Photo 1. A nest of pine processionary caterpillars on a black pine (Photo by M. Randić)
The pine processionary moth
Many pine cultures were planted in our coastal regions as well as on the Kvarner islands in the past. Ambroz Haračić, the natural scientist of Lošinj, is responsible for planting pine trees in Forest Park Čikat. The pine processionary (Thaumetopoea pityocampa), a nocturnal moth, is tied to the pines of the Cres-Lošinj islands, in particular to the black pine and also the Aleppo pine, which was the most planted pine in Forest Park Čikat. Hair-covered caterpillars feed on pine needles and make silky nests in pine trees. These nests can easily be seen on pine branches. The caterpillars spend the winter in these fairly large, sphere-like nests and in early spring they leave them in long processions to find a spot to pupate. In these long processions the caterpillars meander across the ground, where they then pupate.
When caterpillar hairs come into contact with human skin and mucous membranes (the eyes in particular) or, less common, with the respiratory tract, they can cause health problems in people. It has long been known that the hairs of the pine processionary caterpillar are venomous. Certain types of hairs on the caterpillar are hollow and connected to venom glands. The venom contains active proteins, some 70 different types, including thaumetopoein, while the most important active substance is probably histamine, along with seven types of protein that cause allergic reactions. That is why touching the hairs causes allergies, dermatitis (skin inflammation), burns, itchy rashes and conjunctivitis. The hairs also cause serious problems for domestic animals, especially dogs, as they can come more easily into close contact with the caterpillars.
At Public Institution Priroda we received an enquiry from Radio Jadranka of Mali Lošinj asking who was responsible for removing the pine processionary caterpillar nests from the stricken trees in the protected Forest Park Čikat. Considering we have never had a similar enquiry, we got in touch with offices that could have something to say about a possible solution. Up to date, Hrvatske Šume (Croatian Forest Enterprise) has not been engaged in removing the caterpillar nests in the forest park and, given the height of the pine branches, there is no technical equipment available at present by which the nests could be removed from the very high branches. We were told by the Mali Lošinj Branch Office of the Public Health Institute that to the best of their knowledge there have been no health problems caused in people so far by the caterpillars. The Veterinary Clinic of Mali Lošinj, however, did confirm there have been cases on the Cres-Lošinj islands of serious health issues in dogs that came into close contact with the caterpillars.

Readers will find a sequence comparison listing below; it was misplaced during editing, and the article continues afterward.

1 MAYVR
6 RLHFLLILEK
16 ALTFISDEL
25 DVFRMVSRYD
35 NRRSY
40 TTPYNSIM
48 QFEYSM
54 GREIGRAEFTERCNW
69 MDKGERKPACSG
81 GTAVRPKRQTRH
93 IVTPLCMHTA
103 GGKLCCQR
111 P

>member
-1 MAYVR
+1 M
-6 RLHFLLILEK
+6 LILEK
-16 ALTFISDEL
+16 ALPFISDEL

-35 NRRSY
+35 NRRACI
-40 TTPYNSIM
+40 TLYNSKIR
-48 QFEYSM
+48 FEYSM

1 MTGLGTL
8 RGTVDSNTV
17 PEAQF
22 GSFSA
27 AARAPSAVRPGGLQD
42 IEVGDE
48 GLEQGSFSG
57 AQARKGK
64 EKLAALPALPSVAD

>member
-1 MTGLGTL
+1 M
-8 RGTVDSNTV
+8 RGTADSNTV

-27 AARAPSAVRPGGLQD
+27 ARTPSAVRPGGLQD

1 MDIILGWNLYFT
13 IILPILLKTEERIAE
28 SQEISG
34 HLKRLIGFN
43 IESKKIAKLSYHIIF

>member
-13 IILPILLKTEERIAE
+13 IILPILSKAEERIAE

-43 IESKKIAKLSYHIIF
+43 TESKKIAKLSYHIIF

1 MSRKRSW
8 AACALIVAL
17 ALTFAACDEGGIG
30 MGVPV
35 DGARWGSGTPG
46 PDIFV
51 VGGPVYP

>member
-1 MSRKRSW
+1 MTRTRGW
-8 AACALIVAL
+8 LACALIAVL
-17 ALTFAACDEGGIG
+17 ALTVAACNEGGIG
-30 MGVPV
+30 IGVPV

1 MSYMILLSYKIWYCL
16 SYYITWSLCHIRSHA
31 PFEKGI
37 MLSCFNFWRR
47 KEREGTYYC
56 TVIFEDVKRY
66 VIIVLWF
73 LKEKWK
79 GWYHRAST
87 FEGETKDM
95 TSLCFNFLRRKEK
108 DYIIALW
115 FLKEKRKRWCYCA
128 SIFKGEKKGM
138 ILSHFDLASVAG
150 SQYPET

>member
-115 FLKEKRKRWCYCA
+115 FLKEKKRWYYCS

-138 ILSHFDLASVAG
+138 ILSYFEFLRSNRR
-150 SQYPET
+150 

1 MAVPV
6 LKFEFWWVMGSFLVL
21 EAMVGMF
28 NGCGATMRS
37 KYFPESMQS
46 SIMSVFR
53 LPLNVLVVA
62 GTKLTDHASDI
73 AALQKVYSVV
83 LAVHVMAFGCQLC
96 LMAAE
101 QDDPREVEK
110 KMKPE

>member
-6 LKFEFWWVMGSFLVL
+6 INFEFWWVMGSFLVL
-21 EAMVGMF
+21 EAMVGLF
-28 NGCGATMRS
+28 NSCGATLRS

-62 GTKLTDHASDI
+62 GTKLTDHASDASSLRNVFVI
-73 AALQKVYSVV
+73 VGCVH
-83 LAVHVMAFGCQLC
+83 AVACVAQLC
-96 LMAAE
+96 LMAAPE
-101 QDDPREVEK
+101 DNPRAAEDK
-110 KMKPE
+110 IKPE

Our conclusion is that nests of pine processionary caterpillars will continue to occur every year, with lesser or greater intensity. Depending on various ecological factors, some years there will be more nests, and other years, less. People visiting the forest part should be made aware of the dangers that could result from exposure to the caterpillars and their hairs. It would be wise to provide information to visitors through broadcasts on the local radio station, for example, or perhaps on a flyer handed out to visitors and tourists to Lošinj in the early spring. In our opinion, removing caterpillar nests could be beneficial in those areas of the forest park which attract large numbers of people or in the vicinity of certain facilities, if the caterpillars in such locations are seen as presenting a frequent health issue.